Yes, but first you have to adjust for cost of living and its impact on teacher salary, land/building costs, etc. Everything in DC is more expensive than in Idaho. Then, how much of that money is actually going toward the day-to-day education of students? In a large school system like DC I would wager that so much of the money is going toward administration, legal representation, transportation, infrastructure, etc. Does that dollars per student amount include federal expenditures on free and reduced lunch programs? That expense would also likely be higher in areas of urban poverty, and while those programs are absolutely necessary, they are not dollars for classroom instruction and should not be compared directly to districts whose dollars can go to instruction instead of basic services. (Does that make sense? $1000 of school lunch is not the same as $1000 of field trips). What about areas with lots of charter schools? Those are certainly more expensive to operate than a traditional public school in light of payments to educational management corporations, and they abound in major cities, unlike rural or suburban areas.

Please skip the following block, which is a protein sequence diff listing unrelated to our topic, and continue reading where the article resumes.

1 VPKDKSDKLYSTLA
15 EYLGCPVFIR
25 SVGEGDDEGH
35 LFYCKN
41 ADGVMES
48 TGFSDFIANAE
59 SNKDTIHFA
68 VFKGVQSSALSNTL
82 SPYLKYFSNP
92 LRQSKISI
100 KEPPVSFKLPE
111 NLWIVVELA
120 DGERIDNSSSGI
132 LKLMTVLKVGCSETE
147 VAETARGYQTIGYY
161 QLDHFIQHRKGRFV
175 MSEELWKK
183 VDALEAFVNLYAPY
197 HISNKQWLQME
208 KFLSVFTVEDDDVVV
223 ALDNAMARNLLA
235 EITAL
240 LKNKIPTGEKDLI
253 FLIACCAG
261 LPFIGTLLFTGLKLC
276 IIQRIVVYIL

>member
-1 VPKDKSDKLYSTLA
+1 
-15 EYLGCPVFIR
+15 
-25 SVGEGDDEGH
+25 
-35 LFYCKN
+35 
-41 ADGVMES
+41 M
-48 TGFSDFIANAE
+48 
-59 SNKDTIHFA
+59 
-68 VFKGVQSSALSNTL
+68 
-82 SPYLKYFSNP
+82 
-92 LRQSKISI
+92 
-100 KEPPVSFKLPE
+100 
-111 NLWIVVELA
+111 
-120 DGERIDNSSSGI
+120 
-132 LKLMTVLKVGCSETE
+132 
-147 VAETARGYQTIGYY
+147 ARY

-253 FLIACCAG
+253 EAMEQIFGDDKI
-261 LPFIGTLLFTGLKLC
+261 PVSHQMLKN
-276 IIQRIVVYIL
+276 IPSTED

This is way more complex than dollars should equal results.